The fantasy franchise comes to a hugely satisfying and teary-eyed conclusion as Voldemort and Harry clash for the last time, with a sensational revelation about the hero schoolboy’s destiny, which Dumbledore had kept secret. Continuing where Part 1 left off, Harry, Hermione and Ron search for the magical horcruxes, the key to the evil lord’s immortality. Every beloved character gets their moment in the spotlight as white dragons fly over London, ghouls hover eerily around Hogwarts and its plucky pupils prepare for battle.
The technical wizardry on display is perfectly crafted and fires the imagination like never before. There’s also a deliciously menacing gravity lacking from previous episodes that puts the final spectacular confrontation on a truly mythic plane. Packing an emotional wallop, too, in the moments Snape’s story is uncovered and in Harry’s ghostly parental encounter, David Yates directs this lavish epic with the surest of hands.
Science-fiction horror starring Kurt Russell. In the Antarctic, a team of American scientists discover the remains of a spacecraft near an abandoned Norwegian research station. While investigating the expedition’s fate, the Americans come under threat from a terrifying alien organism.
Will Smith reins in his customary exuberance to deliver a beautifully understated performance as real-life San Francisco father Chris Gardner, who, in the 1980s, battled against astonishing adversity to achieve his American Dream. When his wife Linda (Thandie Newton) leaves him, Gardner takes custody of their five-year-old child (played by Smith’s delightful real-life son, Jaden) and then faces a catalogue of disasters as they become homeless and he tries to pursue a new career. Smith’s restraint works wonderfully here and he makes every facial flicker count. Yet while Gardner’s spirits surprisingly never droop despite his tribulations, the same cannot be said for those watching this noble rags-to-riches drama.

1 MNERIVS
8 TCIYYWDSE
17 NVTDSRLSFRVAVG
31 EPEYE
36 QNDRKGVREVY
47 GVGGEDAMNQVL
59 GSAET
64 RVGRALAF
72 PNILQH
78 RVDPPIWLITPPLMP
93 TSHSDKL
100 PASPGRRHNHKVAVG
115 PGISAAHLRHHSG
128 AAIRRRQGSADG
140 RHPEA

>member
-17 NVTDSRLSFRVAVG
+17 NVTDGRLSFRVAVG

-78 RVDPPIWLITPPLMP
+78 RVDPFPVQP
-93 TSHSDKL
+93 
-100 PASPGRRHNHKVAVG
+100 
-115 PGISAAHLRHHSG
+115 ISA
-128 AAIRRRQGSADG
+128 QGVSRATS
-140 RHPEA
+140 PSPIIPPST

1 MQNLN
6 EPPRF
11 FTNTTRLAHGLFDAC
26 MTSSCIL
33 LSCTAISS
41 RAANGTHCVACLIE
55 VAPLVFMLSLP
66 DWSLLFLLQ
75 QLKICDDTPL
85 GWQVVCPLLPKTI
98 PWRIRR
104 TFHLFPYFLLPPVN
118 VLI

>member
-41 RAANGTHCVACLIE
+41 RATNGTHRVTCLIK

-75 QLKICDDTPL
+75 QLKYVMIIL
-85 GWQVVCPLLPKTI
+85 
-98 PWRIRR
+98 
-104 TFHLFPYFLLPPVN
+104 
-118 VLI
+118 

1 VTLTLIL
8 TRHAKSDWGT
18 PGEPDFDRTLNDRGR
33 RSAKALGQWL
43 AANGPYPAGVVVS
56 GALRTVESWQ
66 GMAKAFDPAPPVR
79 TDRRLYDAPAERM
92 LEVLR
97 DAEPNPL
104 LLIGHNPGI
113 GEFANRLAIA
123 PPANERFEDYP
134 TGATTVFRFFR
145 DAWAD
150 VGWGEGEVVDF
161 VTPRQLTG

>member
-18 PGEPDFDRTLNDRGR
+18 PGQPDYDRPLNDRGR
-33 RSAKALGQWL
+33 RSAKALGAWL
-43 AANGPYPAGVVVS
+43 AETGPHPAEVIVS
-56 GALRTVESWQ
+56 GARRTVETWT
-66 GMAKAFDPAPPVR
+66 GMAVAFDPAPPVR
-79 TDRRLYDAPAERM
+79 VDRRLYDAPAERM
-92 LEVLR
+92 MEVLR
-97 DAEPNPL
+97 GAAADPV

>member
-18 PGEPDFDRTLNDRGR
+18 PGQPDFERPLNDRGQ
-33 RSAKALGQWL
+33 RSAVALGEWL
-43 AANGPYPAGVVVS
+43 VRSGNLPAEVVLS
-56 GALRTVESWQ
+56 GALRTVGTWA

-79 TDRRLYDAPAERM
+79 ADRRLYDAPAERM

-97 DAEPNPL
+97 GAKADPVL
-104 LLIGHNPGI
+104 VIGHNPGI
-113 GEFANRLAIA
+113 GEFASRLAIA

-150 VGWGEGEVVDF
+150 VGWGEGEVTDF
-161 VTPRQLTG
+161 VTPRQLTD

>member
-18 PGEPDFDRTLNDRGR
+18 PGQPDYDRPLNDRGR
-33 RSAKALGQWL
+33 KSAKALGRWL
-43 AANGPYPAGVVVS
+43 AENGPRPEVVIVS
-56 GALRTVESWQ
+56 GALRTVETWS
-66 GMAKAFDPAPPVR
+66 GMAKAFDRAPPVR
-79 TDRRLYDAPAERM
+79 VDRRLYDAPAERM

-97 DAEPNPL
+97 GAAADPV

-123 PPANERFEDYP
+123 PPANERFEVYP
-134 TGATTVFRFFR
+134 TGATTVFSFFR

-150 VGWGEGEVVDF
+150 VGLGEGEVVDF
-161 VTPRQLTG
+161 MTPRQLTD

The overall message may be a positive one, but it’s agonising to watch such a decent man suffer, with Italian director Gabriele Muccino (The Last Kiss) seemingly determined to keep his English language debut as unsentimental as possible. Ultimately the film is expertly constructed with faultless central turns, but it would have benefited from being more uplifting.